Environment, Natural Resource, and Forced Migration
Since prehistoric times, humans have been impacting the environment. Whether it’s hunting for natural resources of food and water, shelter, exploring new territories, exploiting, displacing, and replacing other life forms (humans, animals, and plants). Contemporaneous advancement has seen humans creating boundaries and destroying nature through urbanization and industrialization.
The growth and expansion of the human population and the demand for essential lifesaving sustenance, modern amenities, and other human activities have placed an additional burden on the environment—a shift in temperature and weather patterns. Climate change has generated extreme temperatures, drought, fires, rising sea levels, and floods leading to habitat destruction. In some cases, complete extinction, pollution, deforestation, and displacement have resulted in a compromised and shrunken ecosystem.
The events of land degradation and drought produced by the change in climate, increased industrialization, the exploitation of humans by humans, depleting natural resources, and violent conflicts all impact infrastructure and livelihood, both directly and indirectly. When these changes happen, there is an increase in the movement and or displacement of the human population. Countries and communities continued grievance and conflict over resources, without peaceful resolution, also have a devastating effect on the people and the movement of people.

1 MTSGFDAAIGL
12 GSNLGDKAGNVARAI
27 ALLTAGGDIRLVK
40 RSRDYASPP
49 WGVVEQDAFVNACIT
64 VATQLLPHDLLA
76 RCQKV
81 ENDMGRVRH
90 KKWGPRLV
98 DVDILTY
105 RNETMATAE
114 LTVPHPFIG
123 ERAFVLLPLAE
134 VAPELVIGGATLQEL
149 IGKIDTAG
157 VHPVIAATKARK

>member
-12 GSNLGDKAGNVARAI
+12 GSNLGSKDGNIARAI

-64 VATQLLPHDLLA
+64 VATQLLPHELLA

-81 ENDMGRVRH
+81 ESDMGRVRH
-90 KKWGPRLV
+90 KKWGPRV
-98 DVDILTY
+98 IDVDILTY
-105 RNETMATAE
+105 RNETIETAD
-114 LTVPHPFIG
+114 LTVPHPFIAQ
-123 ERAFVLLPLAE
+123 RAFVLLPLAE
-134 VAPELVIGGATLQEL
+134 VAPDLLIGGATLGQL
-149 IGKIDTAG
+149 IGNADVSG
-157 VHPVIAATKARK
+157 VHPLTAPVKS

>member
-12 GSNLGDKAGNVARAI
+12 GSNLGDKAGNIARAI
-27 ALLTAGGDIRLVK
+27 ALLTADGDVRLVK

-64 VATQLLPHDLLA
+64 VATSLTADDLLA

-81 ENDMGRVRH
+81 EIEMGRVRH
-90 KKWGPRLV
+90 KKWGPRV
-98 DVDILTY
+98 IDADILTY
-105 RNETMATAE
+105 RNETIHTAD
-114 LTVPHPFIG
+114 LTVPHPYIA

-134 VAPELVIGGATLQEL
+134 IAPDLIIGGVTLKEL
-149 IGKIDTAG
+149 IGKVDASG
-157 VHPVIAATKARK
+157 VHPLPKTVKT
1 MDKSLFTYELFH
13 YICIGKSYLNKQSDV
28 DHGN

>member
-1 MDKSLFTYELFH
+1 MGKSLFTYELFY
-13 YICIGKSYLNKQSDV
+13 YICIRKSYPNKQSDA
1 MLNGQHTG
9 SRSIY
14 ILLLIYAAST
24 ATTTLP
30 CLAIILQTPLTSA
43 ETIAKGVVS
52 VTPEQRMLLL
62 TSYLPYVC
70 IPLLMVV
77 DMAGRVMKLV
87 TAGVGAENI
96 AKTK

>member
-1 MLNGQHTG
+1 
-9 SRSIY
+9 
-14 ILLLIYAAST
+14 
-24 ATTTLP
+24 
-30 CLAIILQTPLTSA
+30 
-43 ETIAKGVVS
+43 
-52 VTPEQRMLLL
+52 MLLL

Forced migration and displacement are environmental, social, and political problems, whether the migration results from extreme weather conditions, people fleeing armed conflicts, suffering from the loss of livelihood, or urbanization.
Naturally, unplanned massive migrations don’t have the resources, proper infrastructure planning, the management, strategies, or a clear guideline to mitigate the far-reaching effect of further environmental damage. There may also be weak, divisive community political systems and a policy breakdown to manage immediate or sudden changes.
Caring for the community and the environment is of equal importance. As peace fellows, we are now aware of the interconnectedness of the environment, natural resources, and forced migration. We are also aware that all life forms are essential and need to be sustained for the continuity and well-being of planet earth.
We cannot deny knowledge of the complexity and fragility of the social, political, or environmental influences and processes that shape each community. However, we now have the tools and opportunity to reshape decision-making through our new understanding of environmental security and sustaining peace. We can now harmonize the relationship with the local community and government to build resilience, resulting from and or preventing the impact of armed conflict and or abuse of the natural environment and the deliberating challenges posed to the community. We have the opportunity to improve the well-being of humankind on the whole.
Oberlene Smith-Whyte – Jamaica
Rotary Peace Fellow – Class 32